Welcome to The Library IT Crowd – a new column brought to you by the Ontario Library and Information Technology Association (OLITA). We want to showcase some of the great librarians and library workers who are currently working with technology, get to know them, and share their experiences! We hope we are able to inspire you, and shed some light onto what goes on behind the scenes with library tech workers!
Your name: Nancy Fong
Your title: Digital Initiatives Librarian
Where do you work: University of Toronto, Information Technology Services
Tell me a little bit about your role. What do you do at your library?
I wear mainly 2 hats in this role. I act as a consultant as I work together with faculty, librarians and other library staff on potential projects involving access, preservation and management of digital assets, predominantly on 2 open-source platforms, AtoM (Access to Memory), and Islandora. I also act as a project manager, as I provide technical support, project management and liaison work for the 30+ Drupal, Islandora, AtoM, and other legacy websites hosting academic research in my portfolio.
Is what you are currently doing different from what you initially envisioned when you applied for this job? If so, how?
I had a sense that this role would be much more technical. It certainly has been quite technical, but not in the sense where I thought I would be involved in coding, though I’ve had to brush up on my shell scripting knowledge in order to update some of our legacy websites..
It has been a really great learning opportunity to work so closely with technical staff, such as my application developer, as well as the DevOps / SysOps team, to troubleshoot and work through some of the issues that have cropped up with data migration to our new redundant server architecture, as well as our upgrade to the most recent and stable Islandora release. It has certainly deepened my knowledge of the underlying systems architecture that supports one of our open-source digital assets platforms, Islandora, and its corresponding repository, Fedora. I’ve found that having a methodical, problem-solving approach combined with some knowledge of basic programming (programming language syntax, specifically) has really helped me in this role.
Tell me a bit about your background. What made you interested in libraries? In technology?
I’ve always had an interest in technology, though I did not seriously pursue it until after I had finished my undergraduate degree in English at the University of British Columbia. Looking back, I think I felt a bit intimidated by the prospect of having to learn how to program / code, and felt that I didn’t have the right foundational knowledge, having come from the arts / social sciences and humanities (which is not true at all – anyone can learn how to code). I tried work in event planning and communications, then moved on to IT project management in BC, specifically working on a project involving document and content management. It was through that project that I got to know and work with some corporate librarians. It was really interesting work and I began pursing my interest in working in knowledge and information management, which led me back to school to get my Master of Information (MI). It was during my time at the iSchool at the University of Toronto that I began working in libraries, working with OCUL’s Scholars Portal, as well as Ryerson University Library and Archives for a period of time.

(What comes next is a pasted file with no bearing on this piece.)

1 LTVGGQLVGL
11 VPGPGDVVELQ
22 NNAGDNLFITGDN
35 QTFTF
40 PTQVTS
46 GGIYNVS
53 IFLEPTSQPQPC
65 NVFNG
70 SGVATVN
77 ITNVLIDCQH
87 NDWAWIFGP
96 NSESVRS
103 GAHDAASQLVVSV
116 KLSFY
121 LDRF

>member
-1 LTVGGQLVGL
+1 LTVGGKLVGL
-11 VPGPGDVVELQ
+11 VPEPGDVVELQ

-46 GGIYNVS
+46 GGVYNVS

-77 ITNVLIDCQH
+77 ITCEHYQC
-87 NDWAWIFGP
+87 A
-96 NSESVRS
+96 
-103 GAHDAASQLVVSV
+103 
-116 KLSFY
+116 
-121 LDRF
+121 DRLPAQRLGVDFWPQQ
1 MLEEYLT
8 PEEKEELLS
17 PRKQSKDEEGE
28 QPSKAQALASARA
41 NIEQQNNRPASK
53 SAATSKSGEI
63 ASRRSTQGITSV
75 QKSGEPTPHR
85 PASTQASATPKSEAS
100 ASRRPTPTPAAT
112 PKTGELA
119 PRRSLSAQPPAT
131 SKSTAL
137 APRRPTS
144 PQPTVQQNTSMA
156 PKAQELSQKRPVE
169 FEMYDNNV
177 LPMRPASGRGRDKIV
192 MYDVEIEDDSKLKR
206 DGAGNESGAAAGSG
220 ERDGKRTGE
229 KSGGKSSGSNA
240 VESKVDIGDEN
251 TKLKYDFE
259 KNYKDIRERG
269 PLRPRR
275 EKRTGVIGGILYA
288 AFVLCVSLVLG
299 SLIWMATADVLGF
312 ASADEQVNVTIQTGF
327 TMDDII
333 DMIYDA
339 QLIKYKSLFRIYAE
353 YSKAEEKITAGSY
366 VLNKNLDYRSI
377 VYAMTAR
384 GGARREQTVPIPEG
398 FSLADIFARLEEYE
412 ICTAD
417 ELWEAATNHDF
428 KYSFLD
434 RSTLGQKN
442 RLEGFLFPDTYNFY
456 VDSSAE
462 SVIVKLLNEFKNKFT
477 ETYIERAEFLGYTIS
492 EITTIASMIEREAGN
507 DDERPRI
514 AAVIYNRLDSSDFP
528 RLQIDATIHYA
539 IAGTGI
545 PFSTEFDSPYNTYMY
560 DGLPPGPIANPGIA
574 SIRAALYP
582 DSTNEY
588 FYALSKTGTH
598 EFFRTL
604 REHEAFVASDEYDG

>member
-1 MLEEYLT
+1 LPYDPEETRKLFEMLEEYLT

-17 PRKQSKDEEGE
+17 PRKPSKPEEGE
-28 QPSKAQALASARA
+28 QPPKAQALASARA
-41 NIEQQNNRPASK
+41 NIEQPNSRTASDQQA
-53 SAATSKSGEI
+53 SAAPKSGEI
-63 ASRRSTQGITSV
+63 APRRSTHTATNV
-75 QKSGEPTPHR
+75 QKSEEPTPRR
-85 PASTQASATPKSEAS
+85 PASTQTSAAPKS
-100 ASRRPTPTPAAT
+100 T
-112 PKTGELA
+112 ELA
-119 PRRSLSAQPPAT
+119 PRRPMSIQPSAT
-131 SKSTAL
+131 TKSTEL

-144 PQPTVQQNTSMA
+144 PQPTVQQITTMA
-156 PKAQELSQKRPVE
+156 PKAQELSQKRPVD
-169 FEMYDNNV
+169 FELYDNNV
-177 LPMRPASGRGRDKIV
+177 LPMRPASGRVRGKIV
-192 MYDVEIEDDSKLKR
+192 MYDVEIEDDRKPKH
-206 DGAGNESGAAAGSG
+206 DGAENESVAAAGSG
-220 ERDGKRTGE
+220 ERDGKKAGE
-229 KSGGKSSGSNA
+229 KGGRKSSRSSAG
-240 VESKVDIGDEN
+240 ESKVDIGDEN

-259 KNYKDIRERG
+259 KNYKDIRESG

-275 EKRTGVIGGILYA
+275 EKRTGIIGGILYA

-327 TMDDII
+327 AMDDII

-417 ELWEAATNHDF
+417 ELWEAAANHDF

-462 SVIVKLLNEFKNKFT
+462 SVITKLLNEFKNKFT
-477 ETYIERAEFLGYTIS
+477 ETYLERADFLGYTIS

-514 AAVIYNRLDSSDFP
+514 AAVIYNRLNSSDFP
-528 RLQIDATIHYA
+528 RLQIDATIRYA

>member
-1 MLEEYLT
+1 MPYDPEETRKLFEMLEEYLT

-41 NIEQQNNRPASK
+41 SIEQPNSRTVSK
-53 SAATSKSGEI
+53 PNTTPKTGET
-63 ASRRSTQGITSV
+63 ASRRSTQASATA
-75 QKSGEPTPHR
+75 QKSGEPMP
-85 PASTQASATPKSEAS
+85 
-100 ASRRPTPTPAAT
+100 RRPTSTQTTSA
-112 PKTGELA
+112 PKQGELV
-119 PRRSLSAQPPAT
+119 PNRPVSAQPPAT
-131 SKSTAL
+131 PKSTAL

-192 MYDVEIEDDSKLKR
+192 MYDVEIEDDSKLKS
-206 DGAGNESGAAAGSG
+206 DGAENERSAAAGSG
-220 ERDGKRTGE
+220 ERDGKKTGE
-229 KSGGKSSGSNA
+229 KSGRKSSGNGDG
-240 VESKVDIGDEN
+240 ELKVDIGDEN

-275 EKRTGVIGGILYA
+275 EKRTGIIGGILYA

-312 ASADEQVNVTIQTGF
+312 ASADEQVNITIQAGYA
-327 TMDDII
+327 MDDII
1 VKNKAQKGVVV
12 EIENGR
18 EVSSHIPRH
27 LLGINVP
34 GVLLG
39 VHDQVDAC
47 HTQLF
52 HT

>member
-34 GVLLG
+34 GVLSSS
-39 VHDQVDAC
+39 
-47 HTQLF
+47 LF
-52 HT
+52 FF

What projects over the past year are you most proud of?
While it’s not a “project” per se, it was related to our ongoing project work with our Islandora sites — working through some of the system and user functionality issues that occurred during testing after data migration, Islandora upgrade, and implementation work for Mirador, a IIIF compliant viewer.
If you had unlimited funds, what would be your dream project at your library?
This is a really great question. I’d love to see more hands-on technology oriented workshops like Library Carpentry have dedicated financial support in the library, as I’m a firm believer that we need to empower more information professionals with the technological skills and tools to enable them to do their work more effectively and efficiently. I was involved with organizing a Library Carpentry workshop back in July 2016, hosted at the University of Toronto, and I was really thrilled to see that we had librarians and other information professionals coming from as far away as Oregon to spend two days learning about regular expressions, XPath and XQuery, OpenRefine, Python, and web scraping.
What is the best part of your day in your current role?
It really depends on the day! Though admittedly… it is the best feeling when issues are resolved and JIRA tickets are closed!
Sarah Macintyre has been working in libraries for over 5 years, and has been at St. Thomas Public Library for half that time. In her position, Systems and Support Services Librarian, she has overseen many new digital initiatives, including the launch of the Creators’ Community services. She can be reached at smacintyre [at] stthomaspubliclibrary.ca.